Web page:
Never Miss a Beat: Get a snapshot of the issues affecting the IT industry straight to your inbox.
VMware Tells BlackBerry Users To 'Let It Go'
When one of the top execs of VMware starts singing "Let It Go" everyone pays attention. That is what Sanjay Poonen, VMware VP for End User Computing, did during his presentation at VMWorld Europe 2015 for the few BlackBerry users in the audience.
November 3, 2015
3 Min Read
<p align="left">(Image: <a href="https://www.flickr.com/photos/ferranrodenas/5651925730"target="_blank">Ferran Rodenas</a> via Flickr under CC2.0 license)</p>
HTML 5 Vs. Native Apps: What's Best For Developers?
HTML 5 Vs. Native Apps: What's Best For Developers? (Click image for larger view and slideshow.)
After acquiring AirWatch last year, VMware became the most popular Mobile Device Management (MDM) provider. Recently, BlackBerry acquired Good Technologies, VMware's closest competitor in mobile management. Now, VMware is asking BlackBerry users to let it go and move to iOS, Android, or Windows Mobile instead.
When one of the top execs of VMware starts singing "Let It Go" (from the movie Frozen) everyone pays attention. That is what Sanjay Poonen, VMware VP for End User Computing, did during his presentation at VMWorld Europe 2015 for the few BlackBerry users in the audience.
Poonen was addressing more than 10,000 VMWorld Europe attendees last month at Fira de Barcelona, when he asked the audience how many of them still used a BlackBerry smartphone. He saw two hands go up. Then he said, "I've got two words for you. In the words of my daughter's great movie 'Frozen': Let it go! Or if you want me to sing it …"
Poonen also reinforced the concept that mobile is the new desktop, and announced VMware's acquisition of Boxer. He described Boxer as a company that has developed "a mature Personal Information Management solution for enterprises that offers a container approach to mobile application management and security."
According to the VMware blog, "The combination of Boxer and AirWatch by VMware will create a world-class suite of services that will enable businesses to provide their employees with secure access to their email, content and apps."
VMware's Sanjay Poonen at VMWorld Europe 2015.
Why is it important for VMware to "kill" BlackBerry? Probably for two reasons:
BlackBerry is a complicated platform to support. VMware's AirWatch supports almost all platforms and operating systems in the mobile ecosystem. The decline of BlackBerry users makes support for its OS expensive and difficult to maintain.
With its recent acquisition of Good Technologies, BlackBerry has become a competitor. During his presentation, Poonen cited IDC research that puts Good Technologies second to AirWatch in MDM market share.
[Where will VMware fit after Dell merges with EMC? Read VMware's Value Lies In Modern Data Center Management.]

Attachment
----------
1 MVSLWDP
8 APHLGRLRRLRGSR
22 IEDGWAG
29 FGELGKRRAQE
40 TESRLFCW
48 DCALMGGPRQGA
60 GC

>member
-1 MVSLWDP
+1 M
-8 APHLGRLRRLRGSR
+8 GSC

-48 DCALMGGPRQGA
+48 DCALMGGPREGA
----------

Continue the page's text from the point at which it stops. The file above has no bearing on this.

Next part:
BlackBerry is now focusing its efforts on MDM and services, rather than handsets. Although it recently announced the introduction the BlackBerry Priv, its smartphone business is basically gone. With the Good Technologies acquisition, BlackBerry has an opportunity to challenge AirWatch in its core market. Previously, BlackBerry was only able to support a few platforms with its BlackBerry Enterprise Server (BES) system.
While the combination of BlackBerry BES and Good Technologies could create serious competition for AirWatch, VMware is still clearly the leader in MDM.
Another possible disruption of the market is the Dell-EMC deal. It is difficult to know how Dell (which after the deal is completed will own about 80% of VMware) will incorporate the AirWatch product portfolio in its offerings. VMware's CEO stated that it would remain public and independent.
Time will tell. But the message from VMware is clear: Let BlackBerry go!
About the Author(s)
International Business & IT Consultant
Pablo Valerio has been in the IT industry for 25+ years, mostly working for American companies in Europe. Over the years he has developed channels, established operations, and served as European general manager for several companies. While primarily based in Spain, he has also lived in Germany, The Netherlands and Denmark. His knowledge of the European IT business and his interest in EU technology initiatives spurred his move to technology writing. For the past four years, he has been a regular contributor to several publications in the IT ecosystem, focusing on privacy, security, mobile technology and smart cities. His work has appeared in InformationWeek, EETimes, Enterprise Efficiency, UBM Future CitiesDell's Tech Page One, and SAP Business Innovation, among others.
You May Also Like